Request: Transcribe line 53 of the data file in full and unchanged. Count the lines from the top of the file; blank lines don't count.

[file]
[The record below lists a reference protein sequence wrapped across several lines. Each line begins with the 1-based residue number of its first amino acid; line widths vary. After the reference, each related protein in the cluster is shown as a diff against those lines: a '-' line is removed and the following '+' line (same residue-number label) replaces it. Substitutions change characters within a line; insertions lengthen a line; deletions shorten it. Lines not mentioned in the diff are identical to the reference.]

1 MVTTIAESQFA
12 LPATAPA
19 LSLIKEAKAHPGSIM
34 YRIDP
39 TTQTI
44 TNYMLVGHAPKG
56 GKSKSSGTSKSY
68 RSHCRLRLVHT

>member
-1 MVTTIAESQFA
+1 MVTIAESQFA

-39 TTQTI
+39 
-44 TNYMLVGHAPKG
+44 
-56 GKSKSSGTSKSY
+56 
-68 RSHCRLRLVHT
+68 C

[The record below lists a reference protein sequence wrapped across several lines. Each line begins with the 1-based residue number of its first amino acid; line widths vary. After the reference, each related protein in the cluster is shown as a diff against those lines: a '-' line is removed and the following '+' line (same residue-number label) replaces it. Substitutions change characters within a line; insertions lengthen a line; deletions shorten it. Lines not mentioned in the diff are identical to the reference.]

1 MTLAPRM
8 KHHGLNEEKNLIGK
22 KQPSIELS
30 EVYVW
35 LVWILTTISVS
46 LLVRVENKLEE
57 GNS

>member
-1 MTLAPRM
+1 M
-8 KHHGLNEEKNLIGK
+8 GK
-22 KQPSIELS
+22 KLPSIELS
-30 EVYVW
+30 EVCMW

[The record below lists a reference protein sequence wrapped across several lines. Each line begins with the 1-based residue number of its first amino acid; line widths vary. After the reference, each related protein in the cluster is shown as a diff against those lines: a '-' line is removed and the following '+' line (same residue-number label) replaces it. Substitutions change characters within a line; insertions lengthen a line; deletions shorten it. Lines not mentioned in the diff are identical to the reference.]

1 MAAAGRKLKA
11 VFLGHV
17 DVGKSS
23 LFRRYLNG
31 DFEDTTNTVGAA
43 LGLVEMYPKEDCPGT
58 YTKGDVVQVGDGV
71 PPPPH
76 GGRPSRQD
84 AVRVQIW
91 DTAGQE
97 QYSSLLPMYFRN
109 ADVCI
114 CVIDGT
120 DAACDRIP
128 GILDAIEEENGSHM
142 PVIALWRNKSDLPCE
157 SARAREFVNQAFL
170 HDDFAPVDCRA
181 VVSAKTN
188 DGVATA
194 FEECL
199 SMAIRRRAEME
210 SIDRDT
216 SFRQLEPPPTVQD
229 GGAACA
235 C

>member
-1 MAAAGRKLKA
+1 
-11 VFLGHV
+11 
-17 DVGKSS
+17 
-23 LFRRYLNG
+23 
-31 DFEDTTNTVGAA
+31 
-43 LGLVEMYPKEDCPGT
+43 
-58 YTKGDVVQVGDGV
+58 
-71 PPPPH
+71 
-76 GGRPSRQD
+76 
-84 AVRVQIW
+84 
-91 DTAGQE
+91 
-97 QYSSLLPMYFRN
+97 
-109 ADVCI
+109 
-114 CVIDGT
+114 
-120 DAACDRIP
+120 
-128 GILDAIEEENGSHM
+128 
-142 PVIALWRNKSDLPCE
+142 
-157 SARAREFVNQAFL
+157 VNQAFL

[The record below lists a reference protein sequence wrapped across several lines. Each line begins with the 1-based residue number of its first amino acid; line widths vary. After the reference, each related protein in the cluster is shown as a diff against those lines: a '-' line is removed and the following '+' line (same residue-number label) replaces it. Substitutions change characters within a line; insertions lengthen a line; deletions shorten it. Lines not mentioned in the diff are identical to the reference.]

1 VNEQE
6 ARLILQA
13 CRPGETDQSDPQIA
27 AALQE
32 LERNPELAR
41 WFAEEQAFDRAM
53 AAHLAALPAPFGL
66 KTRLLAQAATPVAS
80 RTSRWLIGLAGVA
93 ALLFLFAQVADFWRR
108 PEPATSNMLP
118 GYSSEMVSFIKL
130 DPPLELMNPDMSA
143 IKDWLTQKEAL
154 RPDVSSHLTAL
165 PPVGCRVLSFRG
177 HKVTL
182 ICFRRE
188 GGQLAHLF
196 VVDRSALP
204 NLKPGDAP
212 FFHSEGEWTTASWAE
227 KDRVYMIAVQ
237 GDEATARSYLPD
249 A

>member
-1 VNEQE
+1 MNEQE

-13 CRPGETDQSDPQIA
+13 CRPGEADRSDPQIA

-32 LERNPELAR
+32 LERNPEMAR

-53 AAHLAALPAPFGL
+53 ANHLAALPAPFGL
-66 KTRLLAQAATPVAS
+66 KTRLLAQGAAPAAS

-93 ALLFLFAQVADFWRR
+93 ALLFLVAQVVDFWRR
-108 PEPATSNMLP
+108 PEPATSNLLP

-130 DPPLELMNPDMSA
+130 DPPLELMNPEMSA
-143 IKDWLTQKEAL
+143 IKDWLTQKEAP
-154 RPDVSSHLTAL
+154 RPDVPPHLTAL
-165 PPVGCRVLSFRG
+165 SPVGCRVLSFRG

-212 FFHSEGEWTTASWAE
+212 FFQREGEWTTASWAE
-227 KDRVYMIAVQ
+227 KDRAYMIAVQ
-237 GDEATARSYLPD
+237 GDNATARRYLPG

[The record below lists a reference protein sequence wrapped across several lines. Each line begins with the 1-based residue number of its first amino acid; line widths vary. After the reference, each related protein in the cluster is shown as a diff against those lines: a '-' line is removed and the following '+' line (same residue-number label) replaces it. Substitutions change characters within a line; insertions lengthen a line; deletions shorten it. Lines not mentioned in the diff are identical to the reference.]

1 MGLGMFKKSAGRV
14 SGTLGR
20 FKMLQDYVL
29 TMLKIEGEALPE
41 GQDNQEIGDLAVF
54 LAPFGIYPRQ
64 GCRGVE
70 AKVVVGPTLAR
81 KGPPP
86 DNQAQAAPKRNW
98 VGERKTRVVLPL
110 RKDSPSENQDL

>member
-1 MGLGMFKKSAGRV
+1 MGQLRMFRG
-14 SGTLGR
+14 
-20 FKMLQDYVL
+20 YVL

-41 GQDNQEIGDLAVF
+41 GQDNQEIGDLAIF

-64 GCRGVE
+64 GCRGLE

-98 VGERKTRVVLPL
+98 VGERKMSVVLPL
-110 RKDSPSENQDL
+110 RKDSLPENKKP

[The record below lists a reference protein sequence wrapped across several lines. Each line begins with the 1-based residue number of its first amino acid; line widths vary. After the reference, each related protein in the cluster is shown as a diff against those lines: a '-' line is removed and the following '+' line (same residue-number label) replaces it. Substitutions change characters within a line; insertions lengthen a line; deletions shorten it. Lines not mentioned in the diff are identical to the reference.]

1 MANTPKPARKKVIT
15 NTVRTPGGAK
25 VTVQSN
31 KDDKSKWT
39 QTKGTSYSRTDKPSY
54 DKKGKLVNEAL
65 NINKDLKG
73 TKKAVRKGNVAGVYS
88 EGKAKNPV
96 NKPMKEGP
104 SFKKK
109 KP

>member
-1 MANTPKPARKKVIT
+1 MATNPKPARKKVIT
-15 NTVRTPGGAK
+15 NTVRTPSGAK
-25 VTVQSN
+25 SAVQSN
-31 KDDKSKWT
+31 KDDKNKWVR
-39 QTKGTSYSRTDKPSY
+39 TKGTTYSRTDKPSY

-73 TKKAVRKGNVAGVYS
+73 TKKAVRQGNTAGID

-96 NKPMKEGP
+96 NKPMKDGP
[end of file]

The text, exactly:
120 DAACDRIP